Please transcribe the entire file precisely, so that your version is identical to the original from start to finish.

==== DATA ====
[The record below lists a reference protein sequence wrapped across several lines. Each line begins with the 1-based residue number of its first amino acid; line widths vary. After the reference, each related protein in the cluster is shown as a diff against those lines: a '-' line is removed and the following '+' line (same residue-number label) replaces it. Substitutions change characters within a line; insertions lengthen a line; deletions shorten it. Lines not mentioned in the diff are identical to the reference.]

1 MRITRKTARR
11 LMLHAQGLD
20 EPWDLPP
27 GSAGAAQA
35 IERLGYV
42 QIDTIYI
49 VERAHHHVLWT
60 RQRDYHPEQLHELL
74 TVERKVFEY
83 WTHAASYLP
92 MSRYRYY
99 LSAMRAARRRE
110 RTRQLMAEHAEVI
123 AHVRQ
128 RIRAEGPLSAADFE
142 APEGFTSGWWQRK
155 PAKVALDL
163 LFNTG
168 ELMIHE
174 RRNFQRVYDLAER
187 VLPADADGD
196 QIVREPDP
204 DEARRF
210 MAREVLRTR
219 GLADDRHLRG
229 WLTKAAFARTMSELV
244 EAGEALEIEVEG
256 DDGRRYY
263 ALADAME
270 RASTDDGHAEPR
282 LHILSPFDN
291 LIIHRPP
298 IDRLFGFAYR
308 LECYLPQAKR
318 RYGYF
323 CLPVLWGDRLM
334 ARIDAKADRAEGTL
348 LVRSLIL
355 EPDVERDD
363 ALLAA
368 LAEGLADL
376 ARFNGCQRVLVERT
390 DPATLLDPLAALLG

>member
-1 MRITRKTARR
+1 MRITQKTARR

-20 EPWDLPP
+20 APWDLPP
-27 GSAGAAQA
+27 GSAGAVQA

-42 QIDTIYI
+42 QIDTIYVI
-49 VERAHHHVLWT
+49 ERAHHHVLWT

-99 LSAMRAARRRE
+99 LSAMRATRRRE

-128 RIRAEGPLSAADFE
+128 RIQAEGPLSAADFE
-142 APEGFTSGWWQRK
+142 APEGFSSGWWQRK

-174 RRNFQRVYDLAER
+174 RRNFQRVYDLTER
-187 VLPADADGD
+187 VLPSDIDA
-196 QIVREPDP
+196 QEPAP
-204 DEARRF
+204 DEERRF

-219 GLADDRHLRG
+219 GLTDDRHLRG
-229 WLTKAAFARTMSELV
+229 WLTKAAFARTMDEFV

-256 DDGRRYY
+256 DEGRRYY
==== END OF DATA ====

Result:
[The record below lists a reference protein sequence wrapped across several lines. Each line begins with the 1-based residue number of its first amino acid; line widths vary. After the reference, each related protein in the cluster is shown as a diff against those lines: a '-' line is removed and the following '+' line (same residue-number label) replaces it. Substitutions change characters within a line; insertions lengthen a line; deletions shorten it. Lines not mentioned in the diff are identical to the reference.]

1 MRITRKTARR
11 LMLHAQGLD
20 EPWDLPP
27 GSAGAAQA
35 IERLGYV
42 QIDTIYI
49 VERAHHHVLWT
60 RQRDYHPEQLHELL
74 TVERKVFEY
83 WTHAASYLP
92 MSRYRYY
99 LSAMRAARRRE
110 RTRQLMAEHAEVI
123 AHVRQ
128 RIRAEGPLSAADFE
142 APEGFTSGWWQRK
155 PAKVALDL
163 LFNTG
168 ELMIHE
174 RRNFQRVYDLAER
187 VLPADADGD
196 QIVREPDP
204 DEARRF
210 MAREVLRTR
219 GLADDRHLRG
229 WLTKAAFARTMSELV
244 EAGEALEIEVEG
256 DDGRRYY
263 ALADAME
270 RASTDDGHAEPR
282 LHILSPFDN
291 LIIHRPP
298 IDRLFGFAYR
308 LECYLPQAKR
318 RYGYF
323 CLPVLWGDRLM
334 ARIDAKADRAEGTL
348 LVRSLIL
355 EPDVERDD
363 ALLAA
368 LAEGLADL
376 ARFNGCQRVLVERT
390 DPATLLDPLAALLG

>member
-1 MRITRKTARR
+1 MRITQKTARR

-20 EPWDLPP
+20 APWDLPP
-27 GSAGAAQA
+27 GSAGAVQA

-42 QIDTIYI
+42 QIDTIYVI
-49 VERAHHHVLWT
+49 ERAHHHVLWT

-99 LSAMRAARRRE
+99 LSAMRATRRRE

-128 RIRAEGPLSAADFE
+128 RIQAEGPLSAADFE
-142 APEGFTSGWWQRK
+142 APEGFSSGWWQRK

-174 RRNFQRVYDLAER
+174 RRNFQRVYDLTER
-187 VLPADADGD
+187 VLPSDIDA
-196 QIVREPDP
+196 QEPAP
-204 DEARRF
+204 DEERRF

-219 GLADDRHLRG
+219 GLTDDRHLRG
-229 WLTKAAFARTMSELV
+229 WLTKAAFARTMDEFV

-256 DDGRRYY
+256 DEGRRYY